How long does it take for the Viking Ship Urn to break up and why does it matter?
The Viking boat urn is designed to sink evenly and will gently slip beneath the surface in a few minutes. There are many variables that determine how quickly the boat will break down and allow the ashes to scatter. Our urns typically start to break up in about two weeks. It’s important to know this because you want the urn to remain undisturbed until it dissolves. Try to choose a location where it is unlikely to be disturbed before the ashes are scattered.
Let’s move on to the Memorial
You can prepare the urn for burning and placement before the memorial starts. You will place the fire-starting materials on the deck of the Viking ship around the mast. wait to place the Viking Ship urn in the water until just before you light it. Make sure the ashes which act as ballast are even distributed so the boat will sit level in the water. At this point, you may also want to place some items like flowers or notes on the deck of the ship.
Here is a video of me setting up the Viking ship urn for a fire.
After the urn is set up and in the water, you can light it on fire. Then, give the boat a gentle nudge out into the water. You may choose to watch in silence as the Viking ship burns and sinks. But you may wish to fill the time with a special thought or prayer.
What do you do while the Burning Viking Ship Urn is sinking?
Traditionally the Viking prayer was said before the boat was lit. But you can say it as the boat burns. You can also say some words about your loved one and share memories of them. Some choose to sing a song or recite a poem. This should be the closing to your memorial ceremony with the bulk of the activities occurring before. Remember to be brief. You will only have about five or ten minutes before the boat sinks.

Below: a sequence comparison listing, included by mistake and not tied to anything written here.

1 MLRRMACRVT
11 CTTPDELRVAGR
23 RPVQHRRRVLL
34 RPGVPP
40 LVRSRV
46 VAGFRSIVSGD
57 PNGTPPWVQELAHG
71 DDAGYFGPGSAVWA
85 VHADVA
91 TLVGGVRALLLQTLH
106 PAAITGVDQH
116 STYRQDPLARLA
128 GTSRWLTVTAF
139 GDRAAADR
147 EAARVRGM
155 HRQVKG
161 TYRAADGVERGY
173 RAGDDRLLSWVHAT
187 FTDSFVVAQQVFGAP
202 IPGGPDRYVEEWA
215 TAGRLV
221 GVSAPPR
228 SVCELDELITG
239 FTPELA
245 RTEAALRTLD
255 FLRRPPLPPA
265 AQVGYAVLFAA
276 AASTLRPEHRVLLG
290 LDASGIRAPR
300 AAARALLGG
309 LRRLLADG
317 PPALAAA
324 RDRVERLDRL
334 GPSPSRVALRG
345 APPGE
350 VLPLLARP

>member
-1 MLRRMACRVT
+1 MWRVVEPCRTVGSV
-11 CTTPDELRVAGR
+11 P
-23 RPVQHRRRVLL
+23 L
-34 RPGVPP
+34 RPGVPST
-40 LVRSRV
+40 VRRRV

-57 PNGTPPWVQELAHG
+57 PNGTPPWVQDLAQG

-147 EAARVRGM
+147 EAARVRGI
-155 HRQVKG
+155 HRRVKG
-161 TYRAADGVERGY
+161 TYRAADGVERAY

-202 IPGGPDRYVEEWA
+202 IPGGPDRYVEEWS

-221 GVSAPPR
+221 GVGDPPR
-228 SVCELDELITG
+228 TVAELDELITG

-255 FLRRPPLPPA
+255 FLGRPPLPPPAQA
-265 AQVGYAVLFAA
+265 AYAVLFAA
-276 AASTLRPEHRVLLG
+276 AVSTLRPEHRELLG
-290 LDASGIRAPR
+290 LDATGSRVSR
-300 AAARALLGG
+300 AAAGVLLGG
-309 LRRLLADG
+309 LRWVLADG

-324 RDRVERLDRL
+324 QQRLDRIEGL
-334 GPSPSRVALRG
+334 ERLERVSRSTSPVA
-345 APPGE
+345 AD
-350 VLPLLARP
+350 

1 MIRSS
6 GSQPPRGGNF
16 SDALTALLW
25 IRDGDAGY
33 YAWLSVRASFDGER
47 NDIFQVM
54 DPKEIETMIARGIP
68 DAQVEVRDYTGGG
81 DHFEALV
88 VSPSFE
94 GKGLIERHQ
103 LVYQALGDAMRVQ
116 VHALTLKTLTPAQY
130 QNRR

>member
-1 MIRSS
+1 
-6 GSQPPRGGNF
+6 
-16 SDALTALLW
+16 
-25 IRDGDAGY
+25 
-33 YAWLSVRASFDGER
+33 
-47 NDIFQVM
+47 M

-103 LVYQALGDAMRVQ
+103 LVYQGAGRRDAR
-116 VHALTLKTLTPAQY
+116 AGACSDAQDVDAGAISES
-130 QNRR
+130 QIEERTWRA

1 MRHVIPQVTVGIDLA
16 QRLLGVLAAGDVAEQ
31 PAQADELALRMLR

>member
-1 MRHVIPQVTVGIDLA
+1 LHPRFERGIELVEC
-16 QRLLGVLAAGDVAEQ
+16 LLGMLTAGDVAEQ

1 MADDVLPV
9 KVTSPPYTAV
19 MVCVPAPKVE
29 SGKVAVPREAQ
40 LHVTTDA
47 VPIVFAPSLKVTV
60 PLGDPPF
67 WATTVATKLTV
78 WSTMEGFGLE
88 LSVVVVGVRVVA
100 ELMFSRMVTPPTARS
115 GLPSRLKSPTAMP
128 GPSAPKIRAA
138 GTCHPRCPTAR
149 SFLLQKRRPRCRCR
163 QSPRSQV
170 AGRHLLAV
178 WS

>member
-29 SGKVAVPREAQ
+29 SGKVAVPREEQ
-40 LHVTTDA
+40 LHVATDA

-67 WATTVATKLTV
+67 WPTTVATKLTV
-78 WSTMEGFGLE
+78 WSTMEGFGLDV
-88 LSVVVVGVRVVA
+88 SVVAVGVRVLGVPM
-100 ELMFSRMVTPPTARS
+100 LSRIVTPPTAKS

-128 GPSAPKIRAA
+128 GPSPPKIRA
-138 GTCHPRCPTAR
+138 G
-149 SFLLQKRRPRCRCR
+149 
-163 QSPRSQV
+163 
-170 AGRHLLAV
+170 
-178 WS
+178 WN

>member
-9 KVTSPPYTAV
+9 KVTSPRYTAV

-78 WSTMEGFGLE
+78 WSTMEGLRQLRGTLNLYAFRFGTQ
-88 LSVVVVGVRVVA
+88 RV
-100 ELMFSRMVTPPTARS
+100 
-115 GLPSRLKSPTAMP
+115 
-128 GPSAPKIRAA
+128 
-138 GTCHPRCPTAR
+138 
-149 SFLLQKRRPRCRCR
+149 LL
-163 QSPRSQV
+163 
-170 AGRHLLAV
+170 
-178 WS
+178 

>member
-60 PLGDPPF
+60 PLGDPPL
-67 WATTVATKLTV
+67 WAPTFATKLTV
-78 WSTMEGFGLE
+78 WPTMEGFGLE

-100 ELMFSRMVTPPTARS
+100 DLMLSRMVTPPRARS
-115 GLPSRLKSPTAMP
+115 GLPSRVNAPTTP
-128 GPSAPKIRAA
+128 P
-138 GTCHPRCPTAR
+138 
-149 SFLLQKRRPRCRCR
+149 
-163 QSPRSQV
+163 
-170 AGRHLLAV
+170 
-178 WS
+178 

Here are some additional tips for planning a modern-day Viking funeral with a biodegradable urn:
- Choose a location that is meaningful to your loved one. This could be a place where they loved to spend time, such as a beach, a forest, or a park.
- Make sure you can legally place the urn in your intended location.
- Consider the time of year when you plan the funeral. If you want to burn the urn on a lake or in the ocean, you will want to choose a time when the water is calm. And if possible, when the tide is going out.
- Be respectful of the environment and others who will be using the area.
- Make sure to have a fire extinguisher on hand in case the fire gets out of control.
We hope find this information useful. Even if you don’t choose our urn, please feel free to use our expertise as you plan your memorial. But do consider creating your Viking funeral with a Viking Ship urn from Everista Memorials. It is a beautiful and meaningful way to honor your loved one and celebrate their life. Let us help you, send them on their final journey like a Viking warrior.
Please take a look at Everista’s Viking Ship urn burning and sinking:
Here is the Viking Prayer cited in the video.
Lo, I do see there my father.
Lo, I do see there my mother.
I do see my brothers and sisters.
Lo, I do see the line of my people
back to the beginning.
They call to me
And bid me take my place among them,
In the halls of Valhalla, where the brave may live forever.
They welcome me,
as one found worthy of a place among them.
I go to them. My battles are now fought.
I am ready to take my place amongst them.
For they call me home!